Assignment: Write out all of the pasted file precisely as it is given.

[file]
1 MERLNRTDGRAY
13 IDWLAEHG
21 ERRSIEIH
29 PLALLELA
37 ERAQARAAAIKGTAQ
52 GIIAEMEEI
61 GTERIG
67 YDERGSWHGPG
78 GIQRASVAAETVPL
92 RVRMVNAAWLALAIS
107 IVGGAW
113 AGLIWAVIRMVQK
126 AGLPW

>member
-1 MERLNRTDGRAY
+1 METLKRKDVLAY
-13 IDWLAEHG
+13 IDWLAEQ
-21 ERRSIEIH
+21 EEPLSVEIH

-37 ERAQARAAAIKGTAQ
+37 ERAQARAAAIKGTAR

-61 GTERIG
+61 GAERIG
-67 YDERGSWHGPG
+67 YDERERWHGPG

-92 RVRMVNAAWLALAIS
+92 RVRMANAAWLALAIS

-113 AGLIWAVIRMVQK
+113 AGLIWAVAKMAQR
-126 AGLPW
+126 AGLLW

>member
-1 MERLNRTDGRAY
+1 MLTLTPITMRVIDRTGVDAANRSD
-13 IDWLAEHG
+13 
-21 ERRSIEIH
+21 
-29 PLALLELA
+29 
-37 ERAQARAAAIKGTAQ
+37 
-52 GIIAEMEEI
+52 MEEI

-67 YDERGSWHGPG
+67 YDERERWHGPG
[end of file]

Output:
1 MERLNRTDGRAY
13 IDWLAEHG
21 ERRSIEIH
29 PLALLELA
37 ERAQARAAAIKGTAQ
52 GIIAEMEEI
61 GTERIG
67 YDERGSWHGPG
78 GIQRASVAAETVPL
92 RVRMVNAAWLALAIS
107 IVGGAW
113 AGLIWAVIRMVQK
126 AGLPW

>member
-1 MERLNRTDGRAY
+1 METLKRKDVLAY
-13 IDWLAEHG
+13 IDWLAEQ
-21 ERRSIEIH
+21 EEPLSVEIH

-37 ERAQARAAAIKGTAQ
+37 ERAQARAAAIKGTAR

-61 GTERIG
+61 GAERIG
-67 YDERGSWHGPG
+67 YDERERWHGPG

-92 RVRMVNAAWLALAIS
+92 RVRMANAAWLALAIS

-113 AGLIWAVIRMVQK
+113 AGLIWAVAKMAQR
-126 AGLPW
+126 AGLLW

>member
-1 MERLNRTDGRAY
+1 MLTLTPITMRVIDRTGVDAANRSD
-13 IDWLAEHG
+13 
-21 ERRSIEIH
+21 
-29 PLALLELA
+29 
-37 ERAQARAAAIKGTAQ
+37 
-52 GIIAEMEEI
+52 MEEI

-67 YDERGSWHGPG
+67 YDERERWHGPG